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Signs & Seasons: Understanding the Elements of Classical Astronomy
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|Title: Signs & Seasons: Understanding the Elements of Classical Astronomy|
By: Jay Ryan
Number of Pages: 262
Vendor: Fourth Day Press
Publication Date: 2007
|Dimensions: 10.88 X 8.5 X 1 (inches)|
Weight: 2 pounds 7 ounces
Stock No: WW221102
Jay RyanFourth Day Press / 2008 / OtherOur Price$45.99
Retail Price$55.00Save 16% ($9.01)
Jay RyanFourth Day Press / 2008 / Trade PaperbackOur Price$13.695 out of 5 stars for Signs & Seasons Field Journal and Test Manual. View reviews of this product. 2 Reviews
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Philip Harrington, Edward PascuzziGlobe Pequot / 2000 / Trade PaperbackOur Price$18.24
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Author: Jay Ryan
Located in: Cleveland, Ohio
Submitted: July 19, 2007
Tell us a little about yourself. I'm a Christian home school dad in Cleveland, Ohio, the father of five children (three sons and two daughters). My wife Debbie and I have been married nearly 20 years.
What was your motivation behind this project? In studying astronomy over the years, particularly the early American almanacs, it became clear that for centuries astronomy had been done to the glory of God. Words of praise to the LORD filled these almanacs. The world has forgotten classical astronomy, choosing instead to dwell on evolutionary theories and exotic, theoretical bodies that no one can see. It is hoped that the traditional study of the Sun, Moon, and stars can be reclaimed for Jesus by a young generation of students here in the 21st century.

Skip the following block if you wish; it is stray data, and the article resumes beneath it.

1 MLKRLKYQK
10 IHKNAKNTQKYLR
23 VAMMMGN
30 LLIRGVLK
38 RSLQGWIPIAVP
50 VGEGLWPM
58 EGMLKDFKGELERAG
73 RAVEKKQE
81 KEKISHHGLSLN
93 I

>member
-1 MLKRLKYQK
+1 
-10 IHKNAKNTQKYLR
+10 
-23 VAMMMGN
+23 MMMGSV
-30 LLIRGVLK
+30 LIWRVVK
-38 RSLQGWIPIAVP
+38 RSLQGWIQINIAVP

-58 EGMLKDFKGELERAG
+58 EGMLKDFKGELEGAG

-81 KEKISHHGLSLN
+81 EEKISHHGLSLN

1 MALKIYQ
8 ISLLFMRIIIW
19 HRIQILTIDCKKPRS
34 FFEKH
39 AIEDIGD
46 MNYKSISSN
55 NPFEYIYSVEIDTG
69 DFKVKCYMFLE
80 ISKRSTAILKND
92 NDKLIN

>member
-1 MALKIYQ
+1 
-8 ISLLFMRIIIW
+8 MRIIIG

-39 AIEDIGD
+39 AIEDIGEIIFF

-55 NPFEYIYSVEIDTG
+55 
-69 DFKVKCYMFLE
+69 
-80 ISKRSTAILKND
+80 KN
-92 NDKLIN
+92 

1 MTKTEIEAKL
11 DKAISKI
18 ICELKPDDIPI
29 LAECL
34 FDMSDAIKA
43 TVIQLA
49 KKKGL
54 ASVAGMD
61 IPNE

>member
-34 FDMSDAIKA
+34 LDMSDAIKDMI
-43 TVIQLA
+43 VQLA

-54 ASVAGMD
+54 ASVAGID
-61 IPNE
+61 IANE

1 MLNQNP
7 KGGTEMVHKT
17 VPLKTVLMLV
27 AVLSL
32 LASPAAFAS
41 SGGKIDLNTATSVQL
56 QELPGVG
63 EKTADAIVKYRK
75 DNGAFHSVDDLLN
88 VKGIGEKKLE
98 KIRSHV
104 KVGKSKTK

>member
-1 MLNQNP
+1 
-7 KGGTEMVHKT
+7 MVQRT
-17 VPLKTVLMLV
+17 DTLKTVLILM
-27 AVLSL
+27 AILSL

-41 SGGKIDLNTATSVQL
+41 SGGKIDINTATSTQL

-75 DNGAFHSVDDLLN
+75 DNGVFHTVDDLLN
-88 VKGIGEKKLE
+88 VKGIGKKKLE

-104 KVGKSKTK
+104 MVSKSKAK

What do you hope folks will gain from this project? It is my hope that students of all ages will rediscover the wonderful order the LORD has established in the sky and truly appreciate how "the heavens declare the glory of God." (Psalm 19:1)
Who are your influences, sources of inspiration or favorite authors / artists? The inspiration for this project came from reading the great works of astronomy -- works of science and also literature. Many books were read from classical, medieval, and early modern times, authors including Cicero, Chaucer, Galileo and many more. I also came to love the astronomical almanacs of colonial America, an early source of science and literature among the Founding Fathers. Through this study, it became increasingly clear that classical astronomy had been studied throughout history but became neglected during the 19th century -- a state of affairs that continues today.
Anything else you'd like readers / listeners to know: We offer the Classical Astronomy Update, a free newsletter of astronomy for Christian home schoolers (though everyone is welcome). You can sign up at www.ClassicalAstronomy.com. Feel free to drop an email anytime.
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